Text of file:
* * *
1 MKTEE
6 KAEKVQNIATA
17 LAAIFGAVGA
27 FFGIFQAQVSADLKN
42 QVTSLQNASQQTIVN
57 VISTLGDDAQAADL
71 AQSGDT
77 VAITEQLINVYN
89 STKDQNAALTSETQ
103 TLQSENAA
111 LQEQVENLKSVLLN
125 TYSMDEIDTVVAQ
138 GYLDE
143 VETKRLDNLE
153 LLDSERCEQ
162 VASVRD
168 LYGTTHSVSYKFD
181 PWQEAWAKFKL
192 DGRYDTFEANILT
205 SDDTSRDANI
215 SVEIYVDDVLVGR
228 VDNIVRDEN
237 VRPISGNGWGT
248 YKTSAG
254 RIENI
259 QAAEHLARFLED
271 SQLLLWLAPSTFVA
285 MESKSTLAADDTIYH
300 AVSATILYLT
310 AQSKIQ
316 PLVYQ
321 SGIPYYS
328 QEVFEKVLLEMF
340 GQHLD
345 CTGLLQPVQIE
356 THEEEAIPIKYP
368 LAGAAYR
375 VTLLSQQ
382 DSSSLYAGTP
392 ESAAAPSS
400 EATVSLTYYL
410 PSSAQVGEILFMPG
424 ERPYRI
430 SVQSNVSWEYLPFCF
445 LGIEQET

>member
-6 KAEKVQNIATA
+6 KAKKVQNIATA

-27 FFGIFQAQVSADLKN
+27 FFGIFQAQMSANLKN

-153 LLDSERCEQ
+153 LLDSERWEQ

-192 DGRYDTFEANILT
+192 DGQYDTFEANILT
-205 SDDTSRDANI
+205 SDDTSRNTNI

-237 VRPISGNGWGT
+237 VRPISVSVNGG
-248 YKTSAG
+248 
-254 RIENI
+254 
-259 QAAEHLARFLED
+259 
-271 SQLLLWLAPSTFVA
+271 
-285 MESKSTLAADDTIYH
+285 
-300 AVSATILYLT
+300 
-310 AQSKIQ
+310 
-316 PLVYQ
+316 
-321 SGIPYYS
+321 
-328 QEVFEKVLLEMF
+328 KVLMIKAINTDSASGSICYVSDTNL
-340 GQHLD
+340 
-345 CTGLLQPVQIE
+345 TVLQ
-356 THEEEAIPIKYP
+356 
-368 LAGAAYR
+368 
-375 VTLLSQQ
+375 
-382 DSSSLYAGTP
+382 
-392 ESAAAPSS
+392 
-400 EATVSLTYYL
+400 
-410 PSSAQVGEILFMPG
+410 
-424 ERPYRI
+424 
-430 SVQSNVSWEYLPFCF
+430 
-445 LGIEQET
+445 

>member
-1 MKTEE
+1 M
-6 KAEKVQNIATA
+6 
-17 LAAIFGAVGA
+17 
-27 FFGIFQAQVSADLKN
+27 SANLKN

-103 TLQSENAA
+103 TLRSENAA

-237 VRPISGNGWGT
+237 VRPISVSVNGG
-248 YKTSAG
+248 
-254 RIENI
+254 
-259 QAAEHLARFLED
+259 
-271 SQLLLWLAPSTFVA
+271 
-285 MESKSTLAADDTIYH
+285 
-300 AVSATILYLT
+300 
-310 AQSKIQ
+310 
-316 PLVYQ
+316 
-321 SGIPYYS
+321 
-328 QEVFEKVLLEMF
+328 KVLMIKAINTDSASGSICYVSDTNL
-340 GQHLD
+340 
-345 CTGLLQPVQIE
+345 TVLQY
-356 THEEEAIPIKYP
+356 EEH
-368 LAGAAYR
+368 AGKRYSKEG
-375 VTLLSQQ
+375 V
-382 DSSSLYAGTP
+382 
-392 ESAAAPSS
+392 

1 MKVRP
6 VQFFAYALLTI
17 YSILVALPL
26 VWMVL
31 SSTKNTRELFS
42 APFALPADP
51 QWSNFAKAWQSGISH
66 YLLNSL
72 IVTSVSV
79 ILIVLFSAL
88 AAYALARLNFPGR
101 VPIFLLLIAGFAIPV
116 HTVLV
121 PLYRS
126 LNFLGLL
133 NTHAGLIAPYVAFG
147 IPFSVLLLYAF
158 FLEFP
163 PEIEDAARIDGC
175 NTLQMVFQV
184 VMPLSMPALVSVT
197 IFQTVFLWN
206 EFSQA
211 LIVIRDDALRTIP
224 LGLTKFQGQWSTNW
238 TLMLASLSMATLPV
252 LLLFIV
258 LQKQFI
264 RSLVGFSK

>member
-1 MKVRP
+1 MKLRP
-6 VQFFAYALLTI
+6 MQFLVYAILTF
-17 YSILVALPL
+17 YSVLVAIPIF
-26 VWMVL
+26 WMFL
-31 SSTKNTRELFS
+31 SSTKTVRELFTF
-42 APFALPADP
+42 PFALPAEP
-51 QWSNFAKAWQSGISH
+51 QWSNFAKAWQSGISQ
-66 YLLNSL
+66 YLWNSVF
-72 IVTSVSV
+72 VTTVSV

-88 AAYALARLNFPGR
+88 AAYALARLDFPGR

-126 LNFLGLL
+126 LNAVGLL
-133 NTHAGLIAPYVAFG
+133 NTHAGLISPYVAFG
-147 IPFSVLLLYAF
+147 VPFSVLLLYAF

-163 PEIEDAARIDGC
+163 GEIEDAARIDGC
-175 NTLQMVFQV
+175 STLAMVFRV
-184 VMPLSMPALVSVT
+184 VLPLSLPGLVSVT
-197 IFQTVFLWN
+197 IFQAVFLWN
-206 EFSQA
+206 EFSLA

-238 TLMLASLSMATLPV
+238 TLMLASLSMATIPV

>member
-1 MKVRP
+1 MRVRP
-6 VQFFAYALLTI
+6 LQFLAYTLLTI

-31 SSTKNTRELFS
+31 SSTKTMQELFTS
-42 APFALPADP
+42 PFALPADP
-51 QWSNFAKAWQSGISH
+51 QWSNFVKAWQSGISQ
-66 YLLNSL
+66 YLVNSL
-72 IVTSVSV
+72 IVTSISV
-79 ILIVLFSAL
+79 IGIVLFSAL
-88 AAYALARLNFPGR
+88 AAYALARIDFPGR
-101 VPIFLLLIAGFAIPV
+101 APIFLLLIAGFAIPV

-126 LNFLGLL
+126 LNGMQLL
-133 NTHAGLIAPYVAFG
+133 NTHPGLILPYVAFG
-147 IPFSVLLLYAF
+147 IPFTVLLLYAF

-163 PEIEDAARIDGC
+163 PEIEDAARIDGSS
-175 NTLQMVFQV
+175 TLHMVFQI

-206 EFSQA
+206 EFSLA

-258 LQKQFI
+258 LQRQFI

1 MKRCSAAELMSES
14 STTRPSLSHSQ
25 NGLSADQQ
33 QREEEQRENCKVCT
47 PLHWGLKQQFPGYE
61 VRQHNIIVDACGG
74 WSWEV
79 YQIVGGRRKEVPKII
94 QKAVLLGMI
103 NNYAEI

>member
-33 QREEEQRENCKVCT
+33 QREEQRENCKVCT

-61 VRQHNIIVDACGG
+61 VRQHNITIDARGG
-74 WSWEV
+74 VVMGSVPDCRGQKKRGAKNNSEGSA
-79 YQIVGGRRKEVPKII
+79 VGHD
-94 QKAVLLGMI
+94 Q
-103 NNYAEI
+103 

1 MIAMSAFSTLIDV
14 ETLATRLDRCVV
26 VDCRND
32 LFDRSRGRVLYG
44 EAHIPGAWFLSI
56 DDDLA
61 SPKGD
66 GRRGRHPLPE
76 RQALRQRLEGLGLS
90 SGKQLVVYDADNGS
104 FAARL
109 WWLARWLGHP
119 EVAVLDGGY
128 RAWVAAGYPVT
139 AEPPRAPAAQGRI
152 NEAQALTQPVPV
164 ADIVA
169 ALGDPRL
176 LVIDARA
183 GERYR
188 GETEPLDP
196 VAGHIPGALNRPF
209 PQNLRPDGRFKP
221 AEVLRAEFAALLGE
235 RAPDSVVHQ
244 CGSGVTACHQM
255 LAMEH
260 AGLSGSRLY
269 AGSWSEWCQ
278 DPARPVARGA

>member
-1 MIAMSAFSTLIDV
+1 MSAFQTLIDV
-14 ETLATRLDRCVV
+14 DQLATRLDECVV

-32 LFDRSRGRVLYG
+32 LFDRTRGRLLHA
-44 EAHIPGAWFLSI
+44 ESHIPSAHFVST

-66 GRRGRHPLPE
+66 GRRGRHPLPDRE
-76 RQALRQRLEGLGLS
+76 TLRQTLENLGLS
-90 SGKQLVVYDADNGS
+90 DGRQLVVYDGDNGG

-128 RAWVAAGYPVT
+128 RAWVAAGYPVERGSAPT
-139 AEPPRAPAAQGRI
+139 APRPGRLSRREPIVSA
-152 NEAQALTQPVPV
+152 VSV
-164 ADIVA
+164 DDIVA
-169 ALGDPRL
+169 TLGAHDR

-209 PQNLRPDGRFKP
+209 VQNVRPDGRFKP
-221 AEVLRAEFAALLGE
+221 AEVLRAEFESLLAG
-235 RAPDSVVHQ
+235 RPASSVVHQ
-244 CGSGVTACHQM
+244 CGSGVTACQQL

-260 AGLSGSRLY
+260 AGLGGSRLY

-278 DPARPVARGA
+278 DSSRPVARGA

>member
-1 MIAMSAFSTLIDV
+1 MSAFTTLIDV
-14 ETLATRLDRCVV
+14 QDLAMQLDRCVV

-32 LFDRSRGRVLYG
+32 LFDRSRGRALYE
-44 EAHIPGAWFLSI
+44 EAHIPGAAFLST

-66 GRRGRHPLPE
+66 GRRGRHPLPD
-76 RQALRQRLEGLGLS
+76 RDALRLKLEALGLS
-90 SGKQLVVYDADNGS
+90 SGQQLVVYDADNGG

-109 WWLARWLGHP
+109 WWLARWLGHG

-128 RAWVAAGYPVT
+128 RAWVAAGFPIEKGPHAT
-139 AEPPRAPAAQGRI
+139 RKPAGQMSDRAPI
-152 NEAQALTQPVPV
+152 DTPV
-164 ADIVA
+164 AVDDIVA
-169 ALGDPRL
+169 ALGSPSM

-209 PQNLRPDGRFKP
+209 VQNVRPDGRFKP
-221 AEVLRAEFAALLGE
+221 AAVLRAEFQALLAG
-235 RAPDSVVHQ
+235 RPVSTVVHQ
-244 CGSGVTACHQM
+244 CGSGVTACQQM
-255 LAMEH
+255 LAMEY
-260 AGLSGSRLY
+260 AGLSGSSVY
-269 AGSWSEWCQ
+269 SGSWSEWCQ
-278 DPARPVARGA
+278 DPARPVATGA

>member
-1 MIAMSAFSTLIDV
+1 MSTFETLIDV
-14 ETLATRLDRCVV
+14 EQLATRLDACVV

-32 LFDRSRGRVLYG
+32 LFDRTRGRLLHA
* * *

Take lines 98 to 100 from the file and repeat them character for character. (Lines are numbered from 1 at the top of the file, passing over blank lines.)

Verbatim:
+424 
-430 SVQSNVSWEYLPFCF
+430 